February 25, 1928.
M.J. White, for the plaintiff.
J.A. Johnson, for the defendant Light.
This is an action to foreclose a mortgage executed by Bert R. Hart and Isabel L. Hart (now Light) his wife, to the plaintiff, on June 1, 1922. The mortgage was for $4,000 and $4,020 is claimed to be due and unpaid with interest from December 1, 1926. Collateral to the mortgage there was a separate bond in the same amount which was signed and executed by both mortgagors. Bert R. Hart is now deceased and Mrs. Hart has remarried, her name now being Isabel L. Light.
Mrs. Light makes no contest except that she denies her liability to answer for any deficiency.
She testified that she did not know at the time that she was signing a bond or that she was to become obligated in any way except to enable her husband to mortgage the farm; that the lawyer who drafted the bond and mortgage just told her to sign because it was customary to do so, that it was necessary and she would have to do so; that the papers were read to her but she did not understand the legal phrases; that she was not informed that she was obligating herself in any way to pay any deficiency and if she had been so informed or had so understood, she would not have signed it.
This is the version most favorable to Mrs. Light's claim and the circumstances would incline me to accept it, although it is not altogether corroborated but is somewhat contradicted by other witnesses, especially the attorney who drafted the papers.
As a general rule a person cannot avoid a written contract into which he has entered on the ground that he did not attend to its terms; that he did not read the document which he signed; that he supposed it was different in its terms, or that he thought it was a mere form. (13 C.J. 370, citing Upton v. Tribilcock, 91 U.S. 45, and many other cases.)
A contract cannot be avoided by a party on the ground that he could not read English and did not understand it when he signed it, where he is a man of ordinary intelligence and no claim is made that it was obtained by the other party by unfair means. ( Muller v. Kelly, 116 F. 545.)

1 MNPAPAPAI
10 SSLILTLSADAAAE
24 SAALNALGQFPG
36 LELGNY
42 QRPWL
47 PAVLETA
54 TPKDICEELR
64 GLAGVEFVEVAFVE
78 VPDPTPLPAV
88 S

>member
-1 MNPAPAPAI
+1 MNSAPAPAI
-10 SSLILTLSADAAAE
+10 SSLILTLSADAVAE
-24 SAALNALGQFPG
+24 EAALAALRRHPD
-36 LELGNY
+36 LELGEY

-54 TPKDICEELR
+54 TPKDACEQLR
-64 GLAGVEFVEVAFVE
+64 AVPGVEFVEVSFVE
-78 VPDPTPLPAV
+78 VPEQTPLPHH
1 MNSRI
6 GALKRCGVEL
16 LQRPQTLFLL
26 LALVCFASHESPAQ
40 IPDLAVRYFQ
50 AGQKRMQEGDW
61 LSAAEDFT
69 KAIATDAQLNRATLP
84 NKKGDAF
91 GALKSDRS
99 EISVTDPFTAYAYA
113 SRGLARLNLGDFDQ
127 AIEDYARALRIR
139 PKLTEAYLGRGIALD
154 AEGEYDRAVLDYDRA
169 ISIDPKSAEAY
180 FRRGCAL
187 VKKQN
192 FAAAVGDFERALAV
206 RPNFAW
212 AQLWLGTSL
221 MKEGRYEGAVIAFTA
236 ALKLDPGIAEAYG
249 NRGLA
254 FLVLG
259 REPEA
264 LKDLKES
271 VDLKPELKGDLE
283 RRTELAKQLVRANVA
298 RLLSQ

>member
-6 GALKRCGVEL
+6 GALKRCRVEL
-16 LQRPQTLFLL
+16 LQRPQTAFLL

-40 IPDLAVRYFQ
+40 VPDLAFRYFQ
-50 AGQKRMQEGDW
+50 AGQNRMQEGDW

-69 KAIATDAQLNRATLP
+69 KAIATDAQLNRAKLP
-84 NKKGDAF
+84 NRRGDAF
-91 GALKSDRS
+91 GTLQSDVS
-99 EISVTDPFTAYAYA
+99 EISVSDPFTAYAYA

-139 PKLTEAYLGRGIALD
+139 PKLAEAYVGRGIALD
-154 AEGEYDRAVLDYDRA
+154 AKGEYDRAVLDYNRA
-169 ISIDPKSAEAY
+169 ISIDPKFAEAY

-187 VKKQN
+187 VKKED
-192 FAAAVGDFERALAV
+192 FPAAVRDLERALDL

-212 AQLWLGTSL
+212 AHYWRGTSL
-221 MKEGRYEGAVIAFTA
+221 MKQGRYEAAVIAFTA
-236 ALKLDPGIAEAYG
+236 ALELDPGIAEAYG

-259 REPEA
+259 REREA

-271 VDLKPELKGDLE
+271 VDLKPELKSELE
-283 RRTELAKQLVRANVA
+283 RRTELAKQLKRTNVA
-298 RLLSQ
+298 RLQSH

If he voluntarily signed it without knowing what it contained, he must take the consequences, unless he was tricked or wheedled or coerced. (Id.)
Where the surety on a bond given to procure the discharge of an imprisoned debtor claimed that the judge before whom it was given told him it was simply a bond for the appearance of the debtor, when in fact it was an undertaking that the defendant would within thirty days apply for an assignment of all his property and a discharge as then provided by law, it was held to be no defense to the bond. ( Wheaton v. Fay, 62 N.Y. 275.)
A contract voluntarily signed and executed by a party, in the absence of misrepresentation or fraud, with full opportunity of information as to its contents, cannot be avoided on the ground of his negligence or omission to read it or avail himself of such information. ( Breese v. U.S. Telegraph Co., 48 N.Y. 132, 139.)
A claim by obligees that they did not know what the paper signed by them contained and that they did not sign it intending to agree to it, is no defense. ( Chu Pawn v. Irwin, 82 Hun, 607, citing Upton v. Tribilcock, 91 U.S. 45, 50.)
In Upton v. Tribilcock ( supra) the court, among other things, said: "It will not do for a man to enter into a contract, and when called upon to respond to its obligations, to say that he did not read it when he signed it, or did not know what it contained. If this were permitted, contracts would not be worth the paper on which they are written. But such is not the law."
In order to procure the reformation of a contract on the ground of fraud or mistake, it must either be the mutual mistake of the parties, or the fraud of the one and the consequent mistake of the other. Where the mistake of the one is not induced by the fraud of the other, it is no defense. ( Albany City Savings Institution v. Burdick, 87 N.Y. 40, 47; Pragi v. Lehigh Coal, etc., Co., 176 A.D. 265; Metzger v. AEtna Ins. Co., 227 N.Y. 411, 417.)
I have looked in vain for any authority that will permit me to relieve Mrs. Light from her obligation on this bond. On the contrary, there are many decisions, of which I have cited only a part, holding to the contrary.
The judgment of foreclosure and sale will, therefore, provide that the defendant William J. Holbert, as administrator, etc., of Bert R. Hart, deceased, and the defendant Isabel L. Light, be adjudged to pay any deficiency that may remain after applying the proceeds of the sale as directed in said judgment. But in view of the fact that said Bert R. Hart was the real party in interest and received all the proceeds of the bond and mortgage, I hold that as between the defendant William J. Holbert, as administrator, and the defendant Isabel L. Light, the former is first liable for any such deficiency, and the same is to be collected, if collectible, from the estate of Bert R. Hart, said Isabel L. Light to be liable for any part of the deficiency debt not so collectible.